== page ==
The Art of Making Art
Let go and dive into the flow
Lately, my daughter completely dove into the preparation of easter artwork. Already three weeks ahead of the “festival” she started: She watched hundreds of YouTube videos with easter inspiration, meanwhile, she drew, painted, and cut as much as possible. She painted with a brush, she painted with her fingers and she put colorful washy tape around her different kinds of artwork. She was in full swing and nothing and nobody could stop her. The art of making art!
I sometimes wish I could have this ability to completely let loose into creating. Without thinking, without doubting, just go with the flow. As grown-ups, we always tend to keep ourselves busy with “the important stuff” (e.g. work, household) not allowing us to think of our creations as art, whether it is cooking or preparing a sophisticated excel file. In addition, we doubt our work, tell ourselves it´s not good enough, we should be working on the important stuff and make sure we accomplish something BIG in life. Who am I to pursue my dream?
Make art even when no one cares
I want to share with you a quote I recently read from fantasy novelist Leigh Bardugo (published by London Writer`s Salon):
“I think there’s a certain amount of shame that accompanies the sense that you should have accomplished more by a particular age. That the dream belongs to a different kind of person, a younger person, an able-bodied person, a person without kids […] You’re only valuable if you’re young. You’re only valuable if you’re the smartest person in the room. You’re only valuable if you’re pretty. You’re only valuable if you’re thin. You’re only valuable if you accomplish THIS by a particular age, if you hit the bestsellers list, if you sell a novel if you have an adaptation made. It’s all BS. It’s all designed to make you feel bad, so you don’t achieve. So, I’m here to say you need to ignore that. That you are in a war with the existing culture that we have that does not want you to make art. And your job as an artist is to make art when no one cares and when no one is looking.”
Check: 21 quotes to guaranteed to keep you writing.
Does this sound familiar? The world is full of expectations and we frivolously believe we have to fulfill them all. But the only thing we have to comply with is our own needs and cravings to live a fulfilled life. Making art is one possibility to enjoy life AND train our brain.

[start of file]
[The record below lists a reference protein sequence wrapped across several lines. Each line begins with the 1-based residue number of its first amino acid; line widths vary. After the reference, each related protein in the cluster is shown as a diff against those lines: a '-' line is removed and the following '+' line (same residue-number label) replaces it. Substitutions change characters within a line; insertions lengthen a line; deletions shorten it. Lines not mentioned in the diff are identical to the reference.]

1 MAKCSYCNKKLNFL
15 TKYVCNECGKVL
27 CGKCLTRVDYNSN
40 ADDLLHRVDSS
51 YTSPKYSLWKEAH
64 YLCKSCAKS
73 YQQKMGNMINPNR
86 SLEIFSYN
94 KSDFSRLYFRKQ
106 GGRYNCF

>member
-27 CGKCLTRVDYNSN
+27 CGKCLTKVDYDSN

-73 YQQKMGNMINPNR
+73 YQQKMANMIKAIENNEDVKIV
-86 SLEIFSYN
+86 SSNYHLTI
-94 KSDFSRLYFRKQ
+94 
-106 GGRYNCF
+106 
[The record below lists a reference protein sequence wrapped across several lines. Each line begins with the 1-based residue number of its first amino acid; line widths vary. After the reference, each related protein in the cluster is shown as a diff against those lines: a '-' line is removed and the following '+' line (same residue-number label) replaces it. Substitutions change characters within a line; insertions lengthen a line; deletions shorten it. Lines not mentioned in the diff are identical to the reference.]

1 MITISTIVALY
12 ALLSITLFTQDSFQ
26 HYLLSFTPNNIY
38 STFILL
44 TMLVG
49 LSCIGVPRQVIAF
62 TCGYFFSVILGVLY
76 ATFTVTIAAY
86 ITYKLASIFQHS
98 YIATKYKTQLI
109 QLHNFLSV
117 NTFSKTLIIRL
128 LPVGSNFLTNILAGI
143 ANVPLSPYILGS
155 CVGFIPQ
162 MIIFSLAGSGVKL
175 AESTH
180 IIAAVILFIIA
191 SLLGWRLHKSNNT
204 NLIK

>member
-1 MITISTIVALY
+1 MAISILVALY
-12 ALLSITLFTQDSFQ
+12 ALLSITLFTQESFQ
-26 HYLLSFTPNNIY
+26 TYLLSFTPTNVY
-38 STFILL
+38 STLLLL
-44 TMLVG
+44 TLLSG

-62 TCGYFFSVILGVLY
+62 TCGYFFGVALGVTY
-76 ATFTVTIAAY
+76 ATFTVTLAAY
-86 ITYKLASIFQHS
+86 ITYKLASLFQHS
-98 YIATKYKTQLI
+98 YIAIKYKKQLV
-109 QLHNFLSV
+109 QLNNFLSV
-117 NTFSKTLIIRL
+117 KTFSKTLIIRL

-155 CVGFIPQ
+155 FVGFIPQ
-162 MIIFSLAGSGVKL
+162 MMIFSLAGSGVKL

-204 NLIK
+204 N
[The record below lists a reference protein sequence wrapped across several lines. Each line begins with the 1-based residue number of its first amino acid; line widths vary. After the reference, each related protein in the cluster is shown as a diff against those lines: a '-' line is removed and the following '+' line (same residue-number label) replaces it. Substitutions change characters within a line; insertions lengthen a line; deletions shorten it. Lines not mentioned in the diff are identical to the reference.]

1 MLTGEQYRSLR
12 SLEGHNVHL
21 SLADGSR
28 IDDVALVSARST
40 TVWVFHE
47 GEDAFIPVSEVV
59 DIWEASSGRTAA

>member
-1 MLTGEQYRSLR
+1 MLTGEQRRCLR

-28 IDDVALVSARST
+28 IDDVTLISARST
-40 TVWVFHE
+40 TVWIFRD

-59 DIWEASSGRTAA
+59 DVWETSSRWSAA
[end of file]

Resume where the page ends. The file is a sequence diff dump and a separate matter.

The benefits of making art
Research has shown that making art does not only stimulate our brain, excite our imagination, and make us more observant, but also enhances problem-solving skills, boosts our self-esteem, and leads to an overall reduction of stress. (also read “The benefits of Art” by artloftasia)
“Anything that engages your creative mind — the ability to make connections between unrelated things and imagine new ways to communicate — is good for you,” says Girija Kaimal. She is a professor at Drexel University and a researcher in art therapy, leading art sessions with members of the military suffering from traumatic brain injury and caregivers of cancer patients.” (excerpt from “Feeling Artsy? Here´s how making art helps your brain” by Malaka Gharib). Prof. Kaimal has led a pilot study to examine reward pathway activation during different visual art tasks. In this study the brain was examined via functional near-infrared spectroscopy (fNIRS) during coloring, doodling and free-drawing exercises.
This study showed that the brain was highly active during these tasks. Making art activates the medial prefrontal cortex, the brain’ reward center, causing the spread of dopamine (the so-called happiness hormone) between the different regions of the brain. In addition, it enhances the self-perceptions of your own creativity (the participants had to answer questions before and after the three different art tasks evaluating their level of creativity). Doing artwork does not only help to stimulate our brain, which reacts with a boost of dopamine dumping, but also leads to an increased perception of our own creativity.
This does not only apply to “real artists” – according to Girija Kaimal we all should try to tap into our creativity from time to time, no matter the skill level. Her theory is, that making art helps us to navigate problems which arise in the future and therefore imagine a more hopeful future. All along history, since we were cave-dwellers, this might have been the reason to draw, paint, write and sing – no matter what others were saying. It´s time to step into our power and completely let loose (“The 4-point Life Hack to your Creativity”).
Don´t focus on the outcome, don´t focus on what you should have accomplished or can accomplish with your art in the future. Take the art of making art as a way to thrive, evolve and imagine a better future.
“Art is a way of survival.”
Life is not about becoming – it´s about being
How the changes in life helped me to tap deeper into my creativity.